Needful Things (film)

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Needful Things
Needful Things Move Poster.jpg
Theatrical release poster
Directed by Fraser C. Heston
Produced by Jack Cummins
Screenplay by W.D. Richter
Based on Needful Things 
by Stephen King
Starring Max von Sydow
Ed Harris
Bonnie Bedelia
J. T. Walsh
Amanda Plummer
Music by Patrick Doyle
Cinematography Tony Westman
Edited by Rob Kobrin
Distributed by Columbia Pictures
Release dates
  • August 27, 1993 (1993-08-27)
Running time
120 minutes
Country United States
Language English
Box office $15,185,672 (USA)

Needful Things is a 1993 horror film and an adaptation of Stephen King's 1991 novel Needful Things. The film was directed by Fraser C. Heston. It stars Max von Sydow, Ed Harris, Bonnie Bedelia and J. T. Walsh.


A mysterious proprietor named Leland Gaunt (von Sydow), claiming to be from Akron, Ohio, opens a new antiques store called "Needful Things" in the small town of Castle Rock, Maine.[1] The store sells various items of great personal worth to the residents (some of which, like a pendant that eases pain or a toy which predicts the outcome of horse races, are clearly supernatural). Gaunt demands payment both in cash and in small "favors", usually pranks played by his customers on their neighbors. Gaunt's first customer is a kid named Brian Rusk (Meier) who buys off a rare baseball card in exchange for a prank.[2]

Gaunt makes an impression on the town's people, who he also has pull some pranks. One of whom is a corrupt boat salesman and gambler named Danforth Keeton (Walsh) who embezzled tax money to pay off his gambling debts. Keeton is paranoid that people are on to him and relays his fears to Gaunt. Gaunt also sells Keeton a toy horse race that works in his favor. Gaunt also learns of the rivalry between the Catholic priest, Father Meehan and Protestant reverend Willie Rose. The first hint of Gaunt's true nature is when he has Brian throw apples at the house of Whilma Jerzyck, and frames Nettie Cobb. Likewise, Gaunt has another customer kill Nettie's dog, in return for a jacket. This sparks a violent fight between Nettie and Whilma, which gets them both killed. Brian witnesses the investigation and tries to talk to Sheriff Alan Pangborn (Harris) about what Gaunt had him do, but is too scared to come forward. It is at this point it becomes apparent that Gaunt is not human, but a demon (heavily implied to be Satan himself).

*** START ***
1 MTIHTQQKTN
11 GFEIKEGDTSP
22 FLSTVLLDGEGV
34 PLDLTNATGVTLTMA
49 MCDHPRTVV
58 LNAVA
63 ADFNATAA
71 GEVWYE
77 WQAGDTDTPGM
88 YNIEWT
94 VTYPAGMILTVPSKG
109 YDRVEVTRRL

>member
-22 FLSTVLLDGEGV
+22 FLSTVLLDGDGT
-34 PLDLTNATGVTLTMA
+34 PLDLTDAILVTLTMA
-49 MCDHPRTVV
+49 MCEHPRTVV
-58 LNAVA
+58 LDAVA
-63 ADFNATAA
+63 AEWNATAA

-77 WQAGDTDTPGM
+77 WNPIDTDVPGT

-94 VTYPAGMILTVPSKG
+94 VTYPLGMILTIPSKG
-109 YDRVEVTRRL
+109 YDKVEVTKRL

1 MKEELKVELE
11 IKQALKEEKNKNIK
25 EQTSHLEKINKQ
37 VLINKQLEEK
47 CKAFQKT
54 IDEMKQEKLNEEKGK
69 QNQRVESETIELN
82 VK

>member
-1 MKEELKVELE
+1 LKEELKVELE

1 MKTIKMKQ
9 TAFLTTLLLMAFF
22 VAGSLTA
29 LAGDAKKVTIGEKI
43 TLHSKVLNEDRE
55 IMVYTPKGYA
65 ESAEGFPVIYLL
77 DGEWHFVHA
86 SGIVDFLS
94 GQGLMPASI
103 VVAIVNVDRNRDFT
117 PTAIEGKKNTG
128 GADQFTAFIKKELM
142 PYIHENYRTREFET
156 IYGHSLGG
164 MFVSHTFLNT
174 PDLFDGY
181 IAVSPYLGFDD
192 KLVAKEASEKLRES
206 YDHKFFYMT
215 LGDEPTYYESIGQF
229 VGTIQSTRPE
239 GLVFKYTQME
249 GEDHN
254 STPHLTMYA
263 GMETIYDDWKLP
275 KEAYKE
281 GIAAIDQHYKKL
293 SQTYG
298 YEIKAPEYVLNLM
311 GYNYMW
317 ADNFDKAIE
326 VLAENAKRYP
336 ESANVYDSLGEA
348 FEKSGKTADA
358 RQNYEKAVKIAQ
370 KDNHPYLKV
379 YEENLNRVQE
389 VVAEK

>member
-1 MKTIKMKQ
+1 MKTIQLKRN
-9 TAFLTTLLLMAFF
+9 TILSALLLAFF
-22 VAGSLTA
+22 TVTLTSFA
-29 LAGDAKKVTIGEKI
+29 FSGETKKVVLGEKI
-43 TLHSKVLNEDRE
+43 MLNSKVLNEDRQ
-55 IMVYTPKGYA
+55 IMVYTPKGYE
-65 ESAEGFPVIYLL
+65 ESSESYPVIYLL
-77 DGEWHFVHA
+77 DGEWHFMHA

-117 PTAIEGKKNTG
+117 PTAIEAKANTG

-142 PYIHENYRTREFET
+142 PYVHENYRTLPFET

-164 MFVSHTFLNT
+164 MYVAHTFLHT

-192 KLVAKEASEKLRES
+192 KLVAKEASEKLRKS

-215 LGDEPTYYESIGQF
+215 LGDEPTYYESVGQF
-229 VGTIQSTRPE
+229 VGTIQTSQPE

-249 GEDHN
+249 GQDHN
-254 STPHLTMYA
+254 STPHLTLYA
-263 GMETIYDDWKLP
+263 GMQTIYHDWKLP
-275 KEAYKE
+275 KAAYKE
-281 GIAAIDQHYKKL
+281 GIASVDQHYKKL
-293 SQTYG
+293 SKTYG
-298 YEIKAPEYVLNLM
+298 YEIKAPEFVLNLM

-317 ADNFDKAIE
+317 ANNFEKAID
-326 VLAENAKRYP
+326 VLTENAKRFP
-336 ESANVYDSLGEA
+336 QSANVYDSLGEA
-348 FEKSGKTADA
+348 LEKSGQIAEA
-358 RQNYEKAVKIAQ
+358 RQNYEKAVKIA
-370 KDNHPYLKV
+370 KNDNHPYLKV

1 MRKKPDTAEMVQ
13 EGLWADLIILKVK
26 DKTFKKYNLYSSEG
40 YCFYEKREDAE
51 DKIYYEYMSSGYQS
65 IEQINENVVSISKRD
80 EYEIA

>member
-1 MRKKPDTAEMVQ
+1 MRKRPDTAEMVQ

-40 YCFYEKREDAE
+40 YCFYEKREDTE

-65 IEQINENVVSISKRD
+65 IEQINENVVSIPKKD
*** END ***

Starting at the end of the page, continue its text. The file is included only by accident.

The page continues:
Sheriff Pangborn later approaches Brian when he's alone at the lighthouse, and asks whats got him scared. Brian explains that Gaunt is a monster before trying to kill himself. Pangborn manages to stop him, but Brian is hospitalized. Meanwhile, Pangborn begins to suspect that Gaunt may not be what he seems, and Gaunt takes a personal measure towards Pangborn by selling a necklace to his girlfriend Polly that has a placebo effect that helps with her arthritis. Gaunt's pranks spread throughout the town and its citizens, making paranoia and anger spread with it. Keeton becomes afraid that everyone including his wife Myrtle is out to get him, and Gaunt convinces him that he's his only ally.